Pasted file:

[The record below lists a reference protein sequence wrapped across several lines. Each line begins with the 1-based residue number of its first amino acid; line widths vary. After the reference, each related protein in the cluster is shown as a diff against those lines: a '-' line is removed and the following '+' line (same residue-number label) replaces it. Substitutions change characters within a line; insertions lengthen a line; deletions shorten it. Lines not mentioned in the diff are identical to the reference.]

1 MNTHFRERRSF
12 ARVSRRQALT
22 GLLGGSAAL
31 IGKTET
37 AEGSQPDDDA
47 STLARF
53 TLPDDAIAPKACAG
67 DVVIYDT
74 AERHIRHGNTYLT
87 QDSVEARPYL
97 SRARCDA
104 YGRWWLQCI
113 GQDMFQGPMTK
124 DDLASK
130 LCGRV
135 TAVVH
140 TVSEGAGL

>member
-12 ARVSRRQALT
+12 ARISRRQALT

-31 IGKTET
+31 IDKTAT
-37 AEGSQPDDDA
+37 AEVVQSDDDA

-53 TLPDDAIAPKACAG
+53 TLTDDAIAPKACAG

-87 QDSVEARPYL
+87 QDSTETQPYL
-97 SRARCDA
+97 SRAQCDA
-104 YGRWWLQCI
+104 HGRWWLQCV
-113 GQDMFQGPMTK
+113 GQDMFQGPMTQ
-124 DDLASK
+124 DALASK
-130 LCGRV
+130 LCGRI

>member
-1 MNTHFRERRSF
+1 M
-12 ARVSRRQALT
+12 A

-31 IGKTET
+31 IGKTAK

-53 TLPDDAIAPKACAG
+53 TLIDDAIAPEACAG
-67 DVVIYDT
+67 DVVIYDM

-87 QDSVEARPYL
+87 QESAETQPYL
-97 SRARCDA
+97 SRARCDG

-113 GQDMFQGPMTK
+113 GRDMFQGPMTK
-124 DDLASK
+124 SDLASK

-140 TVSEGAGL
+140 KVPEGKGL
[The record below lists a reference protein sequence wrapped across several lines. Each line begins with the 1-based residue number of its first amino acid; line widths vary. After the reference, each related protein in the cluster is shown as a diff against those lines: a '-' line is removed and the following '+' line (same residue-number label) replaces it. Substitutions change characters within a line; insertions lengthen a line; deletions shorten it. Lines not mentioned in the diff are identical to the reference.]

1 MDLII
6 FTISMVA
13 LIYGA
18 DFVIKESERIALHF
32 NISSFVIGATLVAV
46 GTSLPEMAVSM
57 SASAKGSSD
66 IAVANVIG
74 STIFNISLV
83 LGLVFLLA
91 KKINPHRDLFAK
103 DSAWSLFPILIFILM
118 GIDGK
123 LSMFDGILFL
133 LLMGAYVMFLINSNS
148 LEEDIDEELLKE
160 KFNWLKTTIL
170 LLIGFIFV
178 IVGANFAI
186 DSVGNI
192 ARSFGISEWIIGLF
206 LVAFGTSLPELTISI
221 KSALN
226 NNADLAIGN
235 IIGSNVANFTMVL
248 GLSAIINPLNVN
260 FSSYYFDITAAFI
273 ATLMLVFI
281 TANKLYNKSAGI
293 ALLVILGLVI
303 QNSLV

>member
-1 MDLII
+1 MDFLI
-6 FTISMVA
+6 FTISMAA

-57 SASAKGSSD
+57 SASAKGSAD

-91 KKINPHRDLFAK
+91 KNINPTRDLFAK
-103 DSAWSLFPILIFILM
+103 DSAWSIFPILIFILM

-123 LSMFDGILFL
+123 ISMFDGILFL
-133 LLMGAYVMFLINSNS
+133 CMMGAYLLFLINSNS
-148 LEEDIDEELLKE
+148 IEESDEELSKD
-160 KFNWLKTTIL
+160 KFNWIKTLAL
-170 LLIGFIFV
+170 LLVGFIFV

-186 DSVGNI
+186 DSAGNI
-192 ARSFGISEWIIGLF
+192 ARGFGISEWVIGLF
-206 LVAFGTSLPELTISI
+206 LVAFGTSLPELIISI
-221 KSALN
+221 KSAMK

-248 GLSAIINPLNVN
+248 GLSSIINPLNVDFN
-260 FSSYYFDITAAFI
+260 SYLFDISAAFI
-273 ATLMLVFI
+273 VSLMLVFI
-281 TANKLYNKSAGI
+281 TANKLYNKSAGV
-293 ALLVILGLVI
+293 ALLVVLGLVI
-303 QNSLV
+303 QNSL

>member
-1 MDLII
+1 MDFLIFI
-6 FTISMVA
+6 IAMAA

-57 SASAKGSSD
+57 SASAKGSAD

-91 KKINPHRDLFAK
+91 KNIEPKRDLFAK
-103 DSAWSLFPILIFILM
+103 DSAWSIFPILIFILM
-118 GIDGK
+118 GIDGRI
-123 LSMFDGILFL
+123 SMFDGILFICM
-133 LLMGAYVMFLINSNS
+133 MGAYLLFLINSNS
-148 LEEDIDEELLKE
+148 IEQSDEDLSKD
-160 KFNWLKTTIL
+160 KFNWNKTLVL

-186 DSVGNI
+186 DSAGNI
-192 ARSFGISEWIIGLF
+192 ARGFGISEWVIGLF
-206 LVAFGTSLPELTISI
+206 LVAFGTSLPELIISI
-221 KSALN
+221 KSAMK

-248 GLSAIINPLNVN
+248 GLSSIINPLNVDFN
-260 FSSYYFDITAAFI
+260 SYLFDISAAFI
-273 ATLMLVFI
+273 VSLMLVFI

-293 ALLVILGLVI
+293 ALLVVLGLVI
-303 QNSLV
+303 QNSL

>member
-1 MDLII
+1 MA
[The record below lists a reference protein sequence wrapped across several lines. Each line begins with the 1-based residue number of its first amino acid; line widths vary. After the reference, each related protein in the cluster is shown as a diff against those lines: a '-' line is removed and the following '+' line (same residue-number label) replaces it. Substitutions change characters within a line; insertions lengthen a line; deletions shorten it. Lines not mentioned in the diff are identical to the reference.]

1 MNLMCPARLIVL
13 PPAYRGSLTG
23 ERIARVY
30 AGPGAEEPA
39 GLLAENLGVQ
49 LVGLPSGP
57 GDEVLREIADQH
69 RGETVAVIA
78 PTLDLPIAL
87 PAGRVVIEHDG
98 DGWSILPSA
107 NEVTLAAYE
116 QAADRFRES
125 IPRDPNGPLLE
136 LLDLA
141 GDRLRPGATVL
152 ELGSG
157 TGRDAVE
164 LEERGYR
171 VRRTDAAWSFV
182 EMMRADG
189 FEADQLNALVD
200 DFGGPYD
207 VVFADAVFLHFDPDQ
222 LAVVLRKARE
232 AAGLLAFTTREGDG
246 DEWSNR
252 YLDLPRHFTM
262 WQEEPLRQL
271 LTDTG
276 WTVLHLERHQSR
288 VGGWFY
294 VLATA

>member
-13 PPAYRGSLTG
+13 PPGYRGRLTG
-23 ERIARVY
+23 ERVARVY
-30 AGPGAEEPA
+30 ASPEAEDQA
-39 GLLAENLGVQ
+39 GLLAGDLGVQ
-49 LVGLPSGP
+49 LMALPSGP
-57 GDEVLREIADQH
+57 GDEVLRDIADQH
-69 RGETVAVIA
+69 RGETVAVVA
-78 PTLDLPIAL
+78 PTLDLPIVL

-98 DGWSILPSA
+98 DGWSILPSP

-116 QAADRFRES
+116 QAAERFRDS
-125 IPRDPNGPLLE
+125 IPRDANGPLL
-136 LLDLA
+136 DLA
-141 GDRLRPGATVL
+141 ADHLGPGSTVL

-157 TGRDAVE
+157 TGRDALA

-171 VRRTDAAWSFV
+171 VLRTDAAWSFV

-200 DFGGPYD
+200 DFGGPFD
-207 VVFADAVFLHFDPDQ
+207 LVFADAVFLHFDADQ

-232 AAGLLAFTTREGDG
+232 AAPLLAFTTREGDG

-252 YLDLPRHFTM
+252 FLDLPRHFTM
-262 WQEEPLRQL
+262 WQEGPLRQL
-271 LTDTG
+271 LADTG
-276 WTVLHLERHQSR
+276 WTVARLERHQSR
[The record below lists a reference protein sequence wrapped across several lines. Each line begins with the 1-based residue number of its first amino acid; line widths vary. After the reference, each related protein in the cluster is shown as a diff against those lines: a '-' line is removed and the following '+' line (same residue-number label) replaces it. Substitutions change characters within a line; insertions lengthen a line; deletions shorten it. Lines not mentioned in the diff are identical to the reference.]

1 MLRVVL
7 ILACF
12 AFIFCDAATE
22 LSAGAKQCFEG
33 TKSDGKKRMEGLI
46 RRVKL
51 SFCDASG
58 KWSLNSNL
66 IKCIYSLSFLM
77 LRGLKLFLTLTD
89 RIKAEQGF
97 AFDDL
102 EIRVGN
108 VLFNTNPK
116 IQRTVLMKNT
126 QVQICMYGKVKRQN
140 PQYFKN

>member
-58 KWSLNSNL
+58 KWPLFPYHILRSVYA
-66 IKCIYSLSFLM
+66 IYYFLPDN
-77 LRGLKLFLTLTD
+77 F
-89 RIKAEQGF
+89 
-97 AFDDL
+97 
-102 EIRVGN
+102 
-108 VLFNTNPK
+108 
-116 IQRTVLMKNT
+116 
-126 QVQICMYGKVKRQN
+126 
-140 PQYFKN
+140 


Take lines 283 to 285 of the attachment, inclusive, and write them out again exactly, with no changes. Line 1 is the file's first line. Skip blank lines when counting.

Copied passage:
+97 
-102 EIRVGN
+102 